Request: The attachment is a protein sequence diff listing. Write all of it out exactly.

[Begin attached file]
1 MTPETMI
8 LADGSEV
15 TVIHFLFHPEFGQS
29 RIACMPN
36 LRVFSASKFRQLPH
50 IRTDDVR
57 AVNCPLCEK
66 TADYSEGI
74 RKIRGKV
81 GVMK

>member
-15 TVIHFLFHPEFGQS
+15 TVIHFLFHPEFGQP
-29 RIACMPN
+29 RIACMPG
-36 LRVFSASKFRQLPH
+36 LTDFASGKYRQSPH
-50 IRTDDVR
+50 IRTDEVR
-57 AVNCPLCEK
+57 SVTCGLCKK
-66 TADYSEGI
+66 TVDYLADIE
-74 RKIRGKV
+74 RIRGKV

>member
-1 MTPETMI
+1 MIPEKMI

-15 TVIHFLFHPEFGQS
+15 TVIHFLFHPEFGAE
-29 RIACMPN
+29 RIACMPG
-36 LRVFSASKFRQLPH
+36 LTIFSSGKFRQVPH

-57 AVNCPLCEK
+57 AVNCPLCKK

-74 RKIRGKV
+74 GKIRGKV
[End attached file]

1 MTPETMI
8 LADGSEV
15 TVIHFLFHPEFGQS
29 RIACMPN
36 LRVFSASKFRQLPH
50 IRTDDVR
57 AVNCPLCEK
66 TADYSEGI
74 RKIRGKV
81 GVMK

>member
-15 TVIHFLFHPEFGQS
+15 TVIHFLFHPEFGQP
-29 RIACMPN
+29 RIACMPG
-36 LRVFSASKFRQLPH
+36 LTDFASGKYRQSPH
-50 IRTDDVR
+50 IRTDEVR
-57 AVNCPLCEK
+57 SVTCGLCKK
-66 TADYSEGI
+66 TVDYLADIE
-74 RKIRGKV
+74 RIRGKV

>member
-1 MTPETMI
+1 MIPEKMI

-15 TVIHFLFHPEFGQS
+15 TVIHFLFHPEFGAE
-29 RIACMPN
+29 RIACMPG
-36 LRVFSASKFRQLPH
+36 LTIFSSGKFRQVPH

-57 AVNCPLCEK
+57 AVNCPLCKK

-74 RKIRGKV
+74 GKIRGKV